The UK has not usually been known for economic orthodoxy. Yield curves can be inverted for years. Asset values bear no relation to asset replacement costs. Government has foreseen closing down its own funding market. We never saw anything impractical about switching from industry to fund management as an important component of our GDP.
These are all situations we have created ourselves.
We cannot blame Brussels, although Brexit may yet have an uncomfortable effect on the last.
Since 2008 we have nurtured the inversion of Gilt yields and inflation. We target 2% inflation otherwise the Bank of England governor has to go and sit on the naughty step while he writes a letter to the Chancellor of the Exchequer. Gilt yields remain stubbornly below inflation. A Gilt investor loses money from the day the investment is made.
The fall in Gilt yields has several causes. Pension funds were encouraged to buy Gilts to bring certainty to pension payments long before Quantitative Easing, and since that monetary trick commenced banks have become required to hold material amounts of Gilts against deposits and loans.
The death of QE is rumoured. We are on alert for the effect of that. Will Gilt yields alone rise? To what degree will corporate and personal loan rates rise? Will the yield rise contaminate other asset markets, financial and physical? Will the rise shrink those arithmetic pension deficits?
But to where should they rise? A simple spreadsheet calculation recommends 30 year yields of 3.2%+ (1.9% at time of writing), and 10 year yields of 2.2%+ (1.444% at time of writing) if we are to have faith in the 2% CPI, but why should we?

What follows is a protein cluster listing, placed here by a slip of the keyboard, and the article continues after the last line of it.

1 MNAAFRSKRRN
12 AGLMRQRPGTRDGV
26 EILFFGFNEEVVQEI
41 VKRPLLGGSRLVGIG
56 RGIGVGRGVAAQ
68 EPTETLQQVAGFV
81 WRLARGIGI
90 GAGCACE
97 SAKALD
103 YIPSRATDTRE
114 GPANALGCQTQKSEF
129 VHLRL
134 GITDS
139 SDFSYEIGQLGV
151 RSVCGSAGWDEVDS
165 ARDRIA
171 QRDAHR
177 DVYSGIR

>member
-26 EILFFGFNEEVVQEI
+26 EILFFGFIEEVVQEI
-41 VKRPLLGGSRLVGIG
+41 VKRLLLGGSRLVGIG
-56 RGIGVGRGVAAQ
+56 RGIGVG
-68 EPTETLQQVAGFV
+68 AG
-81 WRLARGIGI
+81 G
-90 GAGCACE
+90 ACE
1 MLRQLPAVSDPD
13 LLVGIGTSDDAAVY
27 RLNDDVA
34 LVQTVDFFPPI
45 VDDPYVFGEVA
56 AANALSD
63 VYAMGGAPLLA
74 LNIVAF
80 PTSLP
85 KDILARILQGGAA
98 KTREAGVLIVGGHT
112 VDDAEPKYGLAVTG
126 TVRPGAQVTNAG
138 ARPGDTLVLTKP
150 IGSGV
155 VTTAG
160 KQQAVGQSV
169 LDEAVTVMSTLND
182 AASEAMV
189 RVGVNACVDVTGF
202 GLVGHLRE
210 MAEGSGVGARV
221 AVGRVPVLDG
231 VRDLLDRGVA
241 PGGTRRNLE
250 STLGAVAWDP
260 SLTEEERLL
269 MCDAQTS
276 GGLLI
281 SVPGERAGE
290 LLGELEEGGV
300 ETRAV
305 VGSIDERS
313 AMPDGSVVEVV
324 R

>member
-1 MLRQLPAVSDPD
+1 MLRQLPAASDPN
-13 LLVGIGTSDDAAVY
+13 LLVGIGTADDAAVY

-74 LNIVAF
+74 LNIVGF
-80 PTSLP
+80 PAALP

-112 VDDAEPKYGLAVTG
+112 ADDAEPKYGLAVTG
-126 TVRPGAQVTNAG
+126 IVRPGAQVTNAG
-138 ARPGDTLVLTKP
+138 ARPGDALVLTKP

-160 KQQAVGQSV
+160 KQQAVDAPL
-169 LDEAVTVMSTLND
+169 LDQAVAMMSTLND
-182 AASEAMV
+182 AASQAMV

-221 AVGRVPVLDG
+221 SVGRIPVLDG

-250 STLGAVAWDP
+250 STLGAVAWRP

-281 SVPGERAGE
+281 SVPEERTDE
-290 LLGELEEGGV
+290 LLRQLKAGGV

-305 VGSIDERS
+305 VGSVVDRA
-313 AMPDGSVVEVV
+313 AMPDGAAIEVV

The change to CPI (CPIH 2.7% in Dec 2017) is recent in the UK where we had long used RPI (4.1% in Dec 2017). CPI conforms us to international measurements, but UK inflation has rarely conformed to other nations inflation.
As we knew long before the Brexit referendum: the UK economy is not in step with the EU economies. We are a nation of homeowners by fact or aspiration, and we are reliant on occupational pensions. Even the government does not believe we should rely on state pensions which would be the norm in our major EU neighbours and it is now enforcing occupational pensions on the smallest of employers. We are dependent on mortgages while our neighbours often rent.
And is the measure valid: I lived in South East throughout the years when Margaret Thatcher assured us RPI was about 4% but our SE England rate of inflation was far higher: I estimated nearer 8%. This implied that somewhere within the UK economy was depreciating although I could never find that place in the statistics, but it was most obviously the North East. Nor could I find our high inflating enclave. My start point remains to believe RPI understates, and CPI therefore understates further.
And so what yield should an investor expect from Gilts, and what is the risk they demand it as the UK is prised from the larger and economically more stable EU? The result to that argument will probably emerge as an unforeseen shock. A domestic investor can do simple inflation arithmetic to get to a zero-risk yield. The foreign investor, those friends of Mr Carney’s must add the forex risk.
Whatever the result, it needs to cover real inflation, however measured.